• A player is forced to tilt the ball in an attempt to dislodge a stuck ball (unless it is an unallowable extra ball).
  • A turn ends prematurely (i.e. with 1 or more balls in play as in multi-ball). A ball is auto-plunged or otherwise shot into play prematurely.

The following examples would not be considered major malfunctions:

  • A player tilts away a stuck ball when it was not clearly necessary.
  • A multiball round ends prematurely but does not result in loss of turn.
  • A ball goes airborne and drains.
  • A lit kickback fails to kick the ball back into play.
  • A ball saver fails to work.
  • A player tilts another player’s ball. (This is Interference.)
  • If a problem with a machine is announced to league players by the SLO before league play is started, then that problem is not considered a major malfunction even if the result is loss of ball in play.
  • A game kicks 2 balls into the shooter lane and the turn ends when one drains.   A switch intermittently not registering.

When a major malfunction occurs, it is the player’s responsibility to notify the SLO, calmly and promptly. If the SLO agrees that the incident is a major malfunction, the player will be provided with one additional ball of play at the beginning of a new game, after the current game has been completed. No attempt will be made to re-establish the state of the machine at the time of the major malfunction. The player’s total score on the additional ball of play will be added to his or her previous score, and the new game will be terminated.

At the request of the player, if and only if a tournament official approves, the major malfunction may instead be handled as follows. The current game will be terminated and the score recorded. A new game will be started, and after the appropriate number of balls have been played in the new game, the new score will be added to the old score to determine the player’s total score, and the new game will be terminated. This approach is functionally similar to the previous paragraph, but may afford different strategic opportunities to the player. In no event will a player be allowed to abuse this rule through intentionally seeking a major malfunction.

If a major malfunction occurs early in the play of the first ball by the first player, tournament officials may rule that the current game is voided and the score discarded. Machine repairs may be attempted and the player(s) will restart their play without needing to track the previous score.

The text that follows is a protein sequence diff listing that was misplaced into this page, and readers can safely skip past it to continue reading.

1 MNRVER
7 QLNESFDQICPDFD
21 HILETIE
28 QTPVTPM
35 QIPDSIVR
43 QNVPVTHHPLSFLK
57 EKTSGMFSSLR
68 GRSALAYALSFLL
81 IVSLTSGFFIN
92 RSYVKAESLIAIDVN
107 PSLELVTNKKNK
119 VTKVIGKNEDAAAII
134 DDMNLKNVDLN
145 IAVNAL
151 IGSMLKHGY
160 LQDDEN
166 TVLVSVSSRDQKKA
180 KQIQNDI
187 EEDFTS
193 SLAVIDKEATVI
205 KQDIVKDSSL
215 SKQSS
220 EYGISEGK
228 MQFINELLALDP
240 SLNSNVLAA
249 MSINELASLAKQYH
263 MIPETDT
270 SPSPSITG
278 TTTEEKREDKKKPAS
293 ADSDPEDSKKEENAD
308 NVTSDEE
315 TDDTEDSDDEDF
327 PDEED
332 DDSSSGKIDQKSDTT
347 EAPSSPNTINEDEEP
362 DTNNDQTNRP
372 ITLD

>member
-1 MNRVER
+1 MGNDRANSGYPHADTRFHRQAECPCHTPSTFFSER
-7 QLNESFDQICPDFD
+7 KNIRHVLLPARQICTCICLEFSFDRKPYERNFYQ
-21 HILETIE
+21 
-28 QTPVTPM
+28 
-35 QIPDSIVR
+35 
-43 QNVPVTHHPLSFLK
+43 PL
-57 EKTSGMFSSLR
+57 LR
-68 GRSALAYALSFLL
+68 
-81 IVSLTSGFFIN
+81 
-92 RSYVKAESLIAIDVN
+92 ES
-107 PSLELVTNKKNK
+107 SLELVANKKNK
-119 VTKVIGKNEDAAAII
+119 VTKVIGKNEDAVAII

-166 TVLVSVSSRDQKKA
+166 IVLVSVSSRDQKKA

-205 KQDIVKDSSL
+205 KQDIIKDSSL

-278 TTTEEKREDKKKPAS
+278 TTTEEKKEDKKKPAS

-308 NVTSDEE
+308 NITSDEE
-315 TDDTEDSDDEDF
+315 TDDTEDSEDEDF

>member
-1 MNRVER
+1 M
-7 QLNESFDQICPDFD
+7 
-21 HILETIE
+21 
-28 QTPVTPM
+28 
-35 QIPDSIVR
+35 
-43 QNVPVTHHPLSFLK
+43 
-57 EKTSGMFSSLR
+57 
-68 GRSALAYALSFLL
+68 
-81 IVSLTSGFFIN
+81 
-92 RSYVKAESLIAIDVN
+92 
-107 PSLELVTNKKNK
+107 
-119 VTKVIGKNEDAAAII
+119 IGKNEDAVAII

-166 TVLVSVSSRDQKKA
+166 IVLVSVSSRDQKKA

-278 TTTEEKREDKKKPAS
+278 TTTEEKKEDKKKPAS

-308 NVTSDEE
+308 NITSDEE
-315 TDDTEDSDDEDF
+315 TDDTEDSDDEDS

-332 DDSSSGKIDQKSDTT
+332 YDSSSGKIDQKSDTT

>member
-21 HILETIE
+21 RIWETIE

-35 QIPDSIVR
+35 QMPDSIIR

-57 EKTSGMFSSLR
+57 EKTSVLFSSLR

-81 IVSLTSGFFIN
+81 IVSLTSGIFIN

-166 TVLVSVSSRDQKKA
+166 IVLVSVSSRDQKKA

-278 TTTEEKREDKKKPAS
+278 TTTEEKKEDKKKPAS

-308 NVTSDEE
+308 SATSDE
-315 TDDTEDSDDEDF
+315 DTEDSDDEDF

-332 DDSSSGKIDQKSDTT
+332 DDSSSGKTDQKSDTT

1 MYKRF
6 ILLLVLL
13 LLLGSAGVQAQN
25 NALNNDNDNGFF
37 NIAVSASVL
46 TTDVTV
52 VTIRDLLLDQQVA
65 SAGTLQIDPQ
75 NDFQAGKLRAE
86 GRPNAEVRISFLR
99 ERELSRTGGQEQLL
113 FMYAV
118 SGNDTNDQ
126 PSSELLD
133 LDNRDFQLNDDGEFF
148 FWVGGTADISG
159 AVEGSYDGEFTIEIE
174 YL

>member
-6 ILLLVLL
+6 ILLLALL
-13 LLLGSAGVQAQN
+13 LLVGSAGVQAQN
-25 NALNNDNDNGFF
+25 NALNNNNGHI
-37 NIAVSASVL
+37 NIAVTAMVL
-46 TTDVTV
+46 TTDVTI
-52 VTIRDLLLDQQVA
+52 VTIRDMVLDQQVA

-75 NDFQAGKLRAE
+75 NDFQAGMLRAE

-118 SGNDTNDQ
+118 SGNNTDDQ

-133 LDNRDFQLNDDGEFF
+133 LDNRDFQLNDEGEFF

In the event that two or more major malfunctions take place during the same game the game may be declared unplayable by the SLO.  

Under certain specific conditions, a major malfunction may be declined by the player. This must be approved by the tournament official, and must not result in a situation which provides an unfair advantage to the player.

The SLO can declare a machine unplayable at any time if it is not functioning properly and the resulting malfunction(s) will, in his estimation, impair the ability of players to obtain fair scores. If the first ball played by all players result in major malfunctions, or if play cannot be continued on a machine for any reason, the machine is automatically declared unplayable for the rest of the meet, or until the machine is repaired. In these cases, the entire game is replayed immediately on a machine designated by the SLO who is not involved in the affected match.

Catastrophic malfunctions such as slam tilt, total machine failure, fire due to overheated components, main processor halts, and similar events are handled on a case by case basis, using the malfunction rules described above if possible. Frequently, catastrophic malfunctions will invalidate all scores for that group on that machine. However, depending on when the malfunction occurs, the scores as played may stand if so decided by the SLO (e.g. catastrophic malfunctions on the last ball of the game). Any recorded scores on the machine at the time of failure will be used if the machine is brought back into service and affected players replay, or players accept agreed-upon scores.